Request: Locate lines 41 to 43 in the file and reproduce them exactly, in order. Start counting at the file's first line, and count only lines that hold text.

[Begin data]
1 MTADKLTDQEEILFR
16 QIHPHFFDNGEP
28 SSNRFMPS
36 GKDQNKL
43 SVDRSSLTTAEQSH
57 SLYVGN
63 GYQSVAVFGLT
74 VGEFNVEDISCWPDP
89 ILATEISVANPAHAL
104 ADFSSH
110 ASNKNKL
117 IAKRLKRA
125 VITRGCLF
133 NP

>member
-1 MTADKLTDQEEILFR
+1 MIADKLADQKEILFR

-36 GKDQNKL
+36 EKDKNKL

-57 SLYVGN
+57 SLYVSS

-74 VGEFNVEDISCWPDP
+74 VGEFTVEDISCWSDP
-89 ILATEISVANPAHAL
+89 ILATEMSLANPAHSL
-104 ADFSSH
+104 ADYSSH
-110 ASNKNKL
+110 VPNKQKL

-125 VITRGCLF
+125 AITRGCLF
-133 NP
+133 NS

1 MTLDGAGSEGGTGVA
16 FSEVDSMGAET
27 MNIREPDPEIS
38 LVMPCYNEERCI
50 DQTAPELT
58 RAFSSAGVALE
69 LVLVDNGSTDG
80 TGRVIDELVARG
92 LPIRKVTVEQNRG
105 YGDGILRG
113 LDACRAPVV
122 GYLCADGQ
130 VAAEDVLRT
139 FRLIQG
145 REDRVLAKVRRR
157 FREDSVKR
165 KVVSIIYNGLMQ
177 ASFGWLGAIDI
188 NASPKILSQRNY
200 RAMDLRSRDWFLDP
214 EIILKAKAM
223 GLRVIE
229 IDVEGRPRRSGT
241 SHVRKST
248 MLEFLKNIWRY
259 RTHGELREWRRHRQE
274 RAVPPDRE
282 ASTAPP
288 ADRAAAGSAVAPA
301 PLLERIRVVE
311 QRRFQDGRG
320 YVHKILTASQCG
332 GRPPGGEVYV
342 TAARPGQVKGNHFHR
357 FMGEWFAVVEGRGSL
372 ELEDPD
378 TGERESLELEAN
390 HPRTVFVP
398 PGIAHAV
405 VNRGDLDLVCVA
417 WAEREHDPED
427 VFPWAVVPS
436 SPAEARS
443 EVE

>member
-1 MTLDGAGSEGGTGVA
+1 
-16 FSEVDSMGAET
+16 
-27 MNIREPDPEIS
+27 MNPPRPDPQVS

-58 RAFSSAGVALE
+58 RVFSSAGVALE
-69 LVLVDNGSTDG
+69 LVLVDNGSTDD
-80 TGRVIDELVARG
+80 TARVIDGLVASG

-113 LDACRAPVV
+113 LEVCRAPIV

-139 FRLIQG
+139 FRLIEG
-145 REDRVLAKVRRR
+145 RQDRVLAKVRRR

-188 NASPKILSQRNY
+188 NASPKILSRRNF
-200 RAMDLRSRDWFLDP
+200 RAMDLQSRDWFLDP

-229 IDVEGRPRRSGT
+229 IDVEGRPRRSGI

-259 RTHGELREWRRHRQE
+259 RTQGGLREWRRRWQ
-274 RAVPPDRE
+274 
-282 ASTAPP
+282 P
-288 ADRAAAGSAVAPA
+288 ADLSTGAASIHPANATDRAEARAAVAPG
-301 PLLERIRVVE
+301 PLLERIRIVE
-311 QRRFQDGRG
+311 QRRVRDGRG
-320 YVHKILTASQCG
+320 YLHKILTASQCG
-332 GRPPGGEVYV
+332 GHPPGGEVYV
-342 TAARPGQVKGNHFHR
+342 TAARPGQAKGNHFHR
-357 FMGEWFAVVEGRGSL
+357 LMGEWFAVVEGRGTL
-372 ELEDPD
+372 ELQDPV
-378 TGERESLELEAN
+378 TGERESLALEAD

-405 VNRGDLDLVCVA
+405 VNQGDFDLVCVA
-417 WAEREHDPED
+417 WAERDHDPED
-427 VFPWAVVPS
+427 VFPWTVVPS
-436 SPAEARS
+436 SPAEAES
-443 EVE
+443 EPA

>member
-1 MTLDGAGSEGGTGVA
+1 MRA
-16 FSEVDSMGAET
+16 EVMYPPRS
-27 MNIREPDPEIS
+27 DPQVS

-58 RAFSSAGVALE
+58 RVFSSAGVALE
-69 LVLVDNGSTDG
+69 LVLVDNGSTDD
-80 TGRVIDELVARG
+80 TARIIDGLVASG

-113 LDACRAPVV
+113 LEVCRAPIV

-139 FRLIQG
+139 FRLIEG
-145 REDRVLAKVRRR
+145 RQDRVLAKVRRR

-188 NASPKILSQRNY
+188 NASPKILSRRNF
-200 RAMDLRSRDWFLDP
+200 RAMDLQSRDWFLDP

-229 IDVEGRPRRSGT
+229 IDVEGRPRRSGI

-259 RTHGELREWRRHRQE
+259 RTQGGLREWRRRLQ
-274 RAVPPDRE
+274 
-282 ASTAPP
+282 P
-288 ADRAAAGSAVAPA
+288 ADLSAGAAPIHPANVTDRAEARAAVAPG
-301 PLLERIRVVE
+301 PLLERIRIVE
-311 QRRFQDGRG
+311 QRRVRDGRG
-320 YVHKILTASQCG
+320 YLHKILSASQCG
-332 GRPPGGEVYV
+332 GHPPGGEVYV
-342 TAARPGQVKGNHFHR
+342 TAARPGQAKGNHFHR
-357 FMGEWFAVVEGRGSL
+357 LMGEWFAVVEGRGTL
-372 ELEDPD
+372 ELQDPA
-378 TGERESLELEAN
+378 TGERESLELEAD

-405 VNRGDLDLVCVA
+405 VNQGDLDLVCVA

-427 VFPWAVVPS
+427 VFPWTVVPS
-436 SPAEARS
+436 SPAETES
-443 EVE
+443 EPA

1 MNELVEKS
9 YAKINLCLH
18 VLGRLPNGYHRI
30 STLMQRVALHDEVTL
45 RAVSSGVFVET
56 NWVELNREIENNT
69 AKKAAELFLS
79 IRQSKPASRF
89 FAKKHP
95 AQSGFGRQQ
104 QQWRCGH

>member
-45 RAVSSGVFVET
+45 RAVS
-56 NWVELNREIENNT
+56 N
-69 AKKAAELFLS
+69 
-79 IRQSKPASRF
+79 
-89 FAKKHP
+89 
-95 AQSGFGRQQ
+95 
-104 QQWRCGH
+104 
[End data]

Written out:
80 TGRVIDELVARG
92 LPIRKVTVEQNRG
105 YGDGILRG